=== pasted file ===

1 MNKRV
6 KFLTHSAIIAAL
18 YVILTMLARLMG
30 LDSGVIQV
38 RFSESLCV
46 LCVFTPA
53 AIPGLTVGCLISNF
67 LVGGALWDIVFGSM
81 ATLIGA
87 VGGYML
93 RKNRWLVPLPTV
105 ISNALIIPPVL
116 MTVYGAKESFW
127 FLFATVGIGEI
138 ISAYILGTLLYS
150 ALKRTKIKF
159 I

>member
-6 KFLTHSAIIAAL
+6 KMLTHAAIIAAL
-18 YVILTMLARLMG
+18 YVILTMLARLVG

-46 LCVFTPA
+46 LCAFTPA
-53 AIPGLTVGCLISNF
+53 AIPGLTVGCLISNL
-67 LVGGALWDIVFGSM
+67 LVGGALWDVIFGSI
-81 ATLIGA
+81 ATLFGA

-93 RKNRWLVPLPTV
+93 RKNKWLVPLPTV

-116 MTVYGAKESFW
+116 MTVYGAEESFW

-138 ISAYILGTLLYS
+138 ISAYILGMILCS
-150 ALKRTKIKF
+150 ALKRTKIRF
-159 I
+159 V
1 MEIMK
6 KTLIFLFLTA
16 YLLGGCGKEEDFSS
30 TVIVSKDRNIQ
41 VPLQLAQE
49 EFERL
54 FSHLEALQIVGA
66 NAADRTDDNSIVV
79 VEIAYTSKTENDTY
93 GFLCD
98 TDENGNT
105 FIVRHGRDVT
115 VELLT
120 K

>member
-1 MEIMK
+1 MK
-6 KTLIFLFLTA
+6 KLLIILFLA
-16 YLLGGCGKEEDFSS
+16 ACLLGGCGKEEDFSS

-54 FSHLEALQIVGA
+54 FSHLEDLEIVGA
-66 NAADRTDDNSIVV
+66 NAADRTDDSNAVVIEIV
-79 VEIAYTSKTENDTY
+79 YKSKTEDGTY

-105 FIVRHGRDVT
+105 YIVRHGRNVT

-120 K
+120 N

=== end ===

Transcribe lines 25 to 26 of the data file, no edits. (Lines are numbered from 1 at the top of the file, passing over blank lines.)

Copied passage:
-53 AIPGLTVGCLISNF
+53 AIPGLTVGCLISNL